My fruit trees – the apricot, especially, but the plum and the nectarine as well – are covered with unripe fruit at the moment.
We are moving house next Wednesday. Although we planted these trees and nurtured them, the fruit will almost certainly go to the birds this year. It is a strange feeling.
It also seems like an apt metaphor for what it feels like to leave a ministry position. I have done a great deal of work, but the impact of most of it is difficult to quantify. I cannot point to a sermon which changed the world, or a pastoral conversation which clearly transformed someone’s relationship with God, or a programme which led to phenomenal church growth. If what I did had merit, much of it is perhaps still like the green apricots in my backyard; awaiting its moment of ultimate fulfilment. I will probably never know, in obvious measurable terms, much of what I’ve achieved.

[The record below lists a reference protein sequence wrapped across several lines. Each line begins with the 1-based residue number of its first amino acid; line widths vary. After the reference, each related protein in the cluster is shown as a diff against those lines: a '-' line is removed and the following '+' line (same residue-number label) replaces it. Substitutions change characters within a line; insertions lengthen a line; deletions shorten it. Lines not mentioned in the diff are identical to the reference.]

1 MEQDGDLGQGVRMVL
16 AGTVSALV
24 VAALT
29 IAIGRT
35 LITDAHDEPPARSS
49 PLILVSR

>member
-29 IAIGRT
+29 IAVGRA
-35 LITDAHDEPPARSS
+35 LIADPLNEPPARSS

That is good for the ego. It reminds me that the work is ultimately not mine, and keeps me humble. But there is also sadness in leaving an unfinished story; the story of God’s walk with this group of people in this place. Although I will know something of that unfolding story through church networks, it can never replace living in its rhythms.
This is, of course, a natural part of the life cycle of the priest. I must myself go on to new work and towards my own maturity, rather than staying in a training position forever. In a short time, a new day will lie open before me, with all of its joys and challenges. But today I find myself wearied by the changes and chances of this fleeting world, and the inevitable griefs and partings which come with them.